Emotions flared at city hall Thursday evening as a packed room of residents voiced their concerns about a proposed housing development at the Synod West Wetlands.
Citizens’ major concerns included worries that losing the wetland area would increase risk of flooding in the neighborhood, increase traffic, and reduce the value of their homes, among other concerns.
The development would see a 95-lot subdivision cover the 7.1 hectares of wetland near Penney Crescent in the east end of St. John’s. Approval of the proposal would mean the wetland designation would be revoked to allow development to proceed.
A recent report conducted by the City of St. John’s and CBCL Ltd. recommended removing the wetland protection from the land, and city council agreed to consider this.
The city has identified the need to do a proper wetland assessment, and I would suggest the city do that before we start telling people they can destroy the wetlands that exist. The current municipal plan that the city follows right now still identifies that as a significant wetland.”
St. John's resident Jan Woodford
At Thursday night’s hearing, St. John’s resident Jan Woodford argued city council has more work to do before making such a decision.
“The city has identified the need to do a proper wetland assessment, and I would suggest the city do that before we start telling people they can destroy the wetlands that exist,” she said. “The current municipal plan that the city follows right now still identifies that as a significant wetland,” she added, as citizens gathered for the hearing applauded.
The portion of the wetland being considered for development is currently owned by the Anglican Church. The church is not involved, other than having an agreement for sale to the developer upon rezoning, should the proposal obtain approval.
The application dates back to 1999. In October 2016, it was recommended that the proposal have a public hearing to allow public input. The developer, Powderhouse Hill’s Bill Clarke, opted to go for the public hearing before council makes its decision on the proposal, on the recommendation of then-environmental committee chair Art Puddister.
Clarke says this application process is the most thorough review he’s ever been involved with.
“I know it’s an emotional issue, that the neighborhood would like to keep the open space and green space, but I guess that has to be weighed against what the economic value is and what’s the best thing for the city,” said Clarke.
But Woodland said she thinks the current housing market is already a concern.
“The Association of Newfoundland and Labrador Realtors says the oversupply of homes on the market remains historically elevated,” she said. “The end of November, there were 4,163 houses on the market in St. John’s. Do we really need another 95?”
Representatives with the organizations Ducks Unlimited and The Northeast Avalon Atlantic Coastal Action Program (NAACAP) also brought forward concerns with the proposed development.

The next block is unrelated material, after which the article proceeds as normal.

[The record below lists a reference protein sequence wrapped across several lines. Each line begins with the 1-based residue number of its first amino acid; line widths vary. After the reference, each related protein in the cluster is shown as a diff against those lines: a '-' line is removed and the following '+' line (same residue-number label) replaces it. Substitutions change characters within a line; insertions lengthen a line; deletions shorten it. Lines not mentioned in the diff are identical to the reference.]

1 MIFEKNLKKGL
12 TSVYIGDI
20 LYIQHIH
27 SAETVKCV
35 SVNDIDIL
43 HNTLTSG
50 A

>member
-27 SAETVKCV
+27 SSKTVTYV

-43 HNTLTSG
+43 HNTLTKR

Rick Comerford spoke on behalf of the local Ducks Unlimited chapter.
“We see… the most important functions of the Anglican Synod Wetland probably as flood mitigation,” he said, emphasizing that if the city had a comprehensive wetland policy it “would eliminate the need for this sort of a debate whenever a project impacting wetlands is proposed.”
NAACAP Chair Nicholas White also stressed the need for a wetland policy.
“We see… the most important functions of the Anglican Synod Wetland probably as flood mitigation.”
— Rick Comerford, Ducks Unlimited
Deputy Mayor Sheilagh O’Leary says a policy will be proposed in the coming months to give consistency to how the city treats wetlands. She says this would make things clearer for the city, residents and developers about where they can and cannot develop.
Another resident, Robert Leeman, appealed directly to the several councilors in attendance at the hearing, saying he asked many of them whether they agreed with the development back when they were campaigning during the election. He says they all told him they were opposed.
“I want to remind those people on council when it comes time to vote on this — don’t forget what you told me,” he said, as the room erupted with cheers.
Meanwhile, Clarke says he hopes councillors will consider the various reports conducted on the area over the past few years, which found no red flags for the environment or traffic issues.
“I hope that when the time comes that the report goes back to council and the councilors, that a deep breath is taken and the scientific facts — the reports that we’ve presented here this evening — be looked at in a fair and equitable position so that our application is given a fair chance to be approved.”
But residents continue to voice their concerns outside of Thursday’s hearing, with more than 700 online signatures for a Change.org petition asking council to reject the application.